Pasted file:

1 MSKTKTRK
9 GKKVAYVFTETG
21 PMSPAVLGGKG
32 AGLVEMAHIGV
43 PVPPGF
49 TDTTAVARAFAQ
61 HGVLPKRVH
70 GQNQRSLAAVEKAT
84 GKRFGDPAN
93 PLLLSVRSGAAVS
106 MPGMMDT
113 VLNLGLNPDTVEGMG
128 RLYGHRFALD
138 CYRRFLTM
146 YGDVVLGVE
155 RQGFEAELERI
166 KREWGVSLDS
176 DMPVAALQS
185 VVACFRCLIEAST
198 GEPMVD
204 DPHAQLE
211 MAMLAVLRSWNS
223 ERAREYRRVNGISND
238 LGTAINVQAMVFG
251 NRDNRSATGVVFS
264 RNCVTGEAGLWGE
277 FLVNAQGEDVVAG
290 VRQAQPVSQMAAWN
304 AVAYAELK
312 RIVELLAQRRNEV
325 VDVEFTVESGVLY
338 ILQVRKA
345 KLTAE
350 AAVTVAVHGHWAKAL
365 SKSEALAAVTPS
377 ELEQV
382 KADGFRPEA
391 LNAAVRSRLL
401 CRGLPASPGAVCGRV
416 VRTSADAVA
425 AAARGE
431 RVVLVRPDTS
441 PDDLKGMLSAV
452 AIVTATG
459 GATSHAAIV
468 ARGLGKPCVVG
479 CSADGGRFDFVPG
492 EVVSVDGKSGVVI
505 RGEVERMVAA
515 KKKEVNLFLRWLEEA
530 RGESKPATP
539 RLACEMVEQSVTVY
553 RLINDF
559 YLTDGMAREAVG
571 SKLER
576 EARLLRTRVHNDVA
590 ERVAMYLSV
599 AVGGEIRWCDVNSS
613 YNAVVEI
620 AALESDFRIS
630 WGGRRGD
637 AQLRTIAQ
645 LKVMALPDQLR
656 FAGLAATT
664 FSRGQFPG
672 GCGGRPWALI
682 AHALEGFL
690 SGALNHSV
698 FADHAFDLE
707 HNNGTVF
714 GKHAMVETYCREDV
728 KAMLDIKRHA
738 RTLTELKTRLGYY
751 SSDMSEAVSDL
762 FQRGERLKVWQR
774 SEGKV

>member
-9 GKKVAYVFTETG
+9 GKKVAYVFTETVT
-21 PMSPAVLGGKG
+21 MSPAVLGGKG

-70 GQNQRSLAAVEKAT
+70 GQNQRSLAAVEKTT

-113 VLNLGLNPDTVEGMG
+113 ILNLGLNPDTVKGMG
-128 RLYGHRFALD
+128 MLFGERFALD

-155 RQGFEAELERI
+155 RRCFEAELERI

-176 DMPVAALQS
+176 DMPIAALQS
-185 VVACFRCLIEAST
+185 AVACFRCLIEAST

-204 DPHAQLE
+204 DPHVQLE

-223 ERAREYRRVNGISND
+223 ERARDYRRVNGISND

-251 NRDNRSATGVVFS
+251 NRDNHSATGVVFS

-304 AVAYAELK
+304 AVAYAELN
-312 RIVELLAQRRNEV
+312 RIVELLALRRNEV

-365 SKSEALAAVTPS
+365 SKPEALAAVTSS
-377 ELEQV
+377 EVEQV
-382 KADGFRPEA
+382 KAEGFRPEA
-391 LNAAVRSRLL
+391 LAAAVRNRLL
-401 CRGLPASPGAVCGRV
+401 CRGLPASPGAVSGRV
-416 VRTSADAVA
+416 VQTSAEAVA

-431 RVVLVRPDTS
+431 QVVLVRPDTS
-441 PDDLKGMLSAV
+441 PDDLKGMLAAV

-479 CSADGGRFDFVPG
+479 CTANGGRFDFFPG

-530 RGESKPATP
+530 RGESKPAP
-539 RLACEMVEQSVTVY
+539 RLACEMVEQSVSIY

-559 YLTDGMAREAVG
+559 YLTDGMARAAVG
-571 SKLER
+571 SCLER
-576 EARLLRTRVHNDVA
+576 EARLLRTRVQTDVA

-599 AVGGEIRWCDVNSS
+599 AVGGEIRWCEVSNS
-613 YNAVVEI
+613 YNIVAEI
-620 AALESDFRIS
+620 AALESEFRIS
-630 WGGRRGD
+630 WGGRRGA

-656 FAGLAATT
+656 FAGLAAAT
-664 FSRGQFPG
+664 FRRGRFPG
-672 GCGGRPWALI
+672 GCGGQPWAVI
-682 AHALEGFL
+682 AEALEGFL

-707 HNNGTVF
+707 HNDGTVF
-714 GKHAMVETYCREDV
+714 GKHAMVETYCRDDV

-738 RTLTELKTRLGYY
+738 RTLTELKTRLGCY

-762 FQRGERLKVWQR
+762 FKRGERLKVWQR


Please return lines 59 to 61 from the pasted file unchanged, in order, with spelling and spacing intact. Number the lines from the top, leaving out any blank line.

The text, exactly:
613 YNAVVEI
620 AALESDFRIS
630 WGGRRGD